ELAN:  A tool that is used for Linguistic Analysis might be useful.  It allows you to create all sorts of streams to analyze language behavior, but  I don’t believe that video comments are possible in this.  Again, it is free – but is really designed more for linguistic analysis.  Della Goswell, an interpreter educator from Australia, wrote an article in the International Journal of Interpreter Education discussing how this tool can be used by sign language students for self-reflection and analysis. 

What I use:  My technique is Mac specific.  It might work on a PC, but I am not sure of the software.  The key component is to have QuickTime Player.  Usually, I am working with a YouTube video from my student.


  1. Open student/mentee video. Re-size browser or video window so that there is room for another video window either to the side of it or below it.
  2. Open a New Movie Recording in QuickTime Player.  (File > New Movie Recording.)  This opens up a window on the screen that uses my web cam – and allows me to sign – or make comments in spoken English – depending on the purpose of the comments.  Position this video window next to the Student Video window so you can see both of them simultaneously. Important:  Don’t actually start this recording.   
  3. Open a New Screen Recording in QuickTime Player (File > New Screen Recording)  This is what you will use to record both of the video streams.  Start the Screen Recording.  I generally do the click and drag option to only focus in on the two video windows.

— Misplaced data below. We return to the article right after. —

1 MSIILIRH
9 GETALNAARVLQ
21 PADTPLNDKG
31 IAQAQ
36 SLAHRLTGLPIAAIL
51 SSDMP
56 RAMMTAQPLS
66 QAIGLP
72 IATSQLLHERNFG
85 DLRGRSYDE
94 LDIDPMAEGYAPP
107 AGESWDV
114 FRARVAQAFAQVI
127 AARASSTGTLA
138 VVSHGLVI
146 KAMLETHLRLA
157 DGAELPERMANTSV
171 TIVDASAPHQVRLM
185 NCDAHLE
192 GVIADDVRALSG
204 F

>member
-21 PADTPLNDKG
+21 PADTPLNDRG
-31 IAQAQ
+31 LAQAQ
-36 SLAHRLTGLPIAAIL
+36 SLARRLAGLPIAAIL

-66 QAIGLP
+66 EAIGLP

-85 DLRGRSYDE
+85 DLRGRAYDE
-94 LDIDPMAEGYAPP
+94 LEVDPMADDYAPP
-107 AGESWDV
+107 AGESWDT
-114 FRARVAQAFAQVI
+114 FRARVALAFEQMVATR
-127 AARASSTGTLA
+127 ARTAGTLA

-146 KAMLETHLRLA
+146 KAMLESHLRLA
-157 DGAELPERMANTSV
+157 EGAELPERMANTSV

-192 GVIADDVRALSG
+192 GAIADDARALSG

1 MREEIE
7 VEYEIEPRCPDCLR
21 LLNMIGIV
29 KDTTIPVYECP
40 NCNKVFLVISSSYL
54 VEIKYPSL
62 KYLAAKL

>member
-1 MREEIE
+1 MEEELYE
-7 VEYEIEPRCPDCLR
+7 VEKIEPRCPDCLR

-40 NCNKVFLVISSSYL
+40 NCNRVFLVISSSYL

4. Start the Student video.  You can either make comments while it is running, or pause the video and make comments during the process.
  5. When you are done, stop the screen recording.  You can then upload that to YouTube or other video service to share with the student.

Again, this is more work, I believe, than GoReact.  And probably harder to navigate, but it is free… so what do you expect?

Posted in: Mentoring Resources

Vygotskyan Framework for Activities

Building Scaffolding

Lev Vygtotsky, a Russian born psychologist, has had a significant impact on educational approaches with his theory of learning being a social process.  The term, Zone of Proximal Development, which helps teachers identify the sweet spot of challenge for students to gain the most from educational activities grows out of his work.

In mentoring, it is also important for mentors to help mentees identify activities within their Zone of Proximal Development – and then provide the needed resources for them to gain competency.  You can see in the graphic below how the ZPD comes between what is too difficult on the left and what a person can already do on the right.  (For you Goldilocks fans, you can think of it as the “Baby Bear” zone – where things are not too hard and not too easy, but just right.)


In my experience, I have found activities in the following three steps to be a successful framework.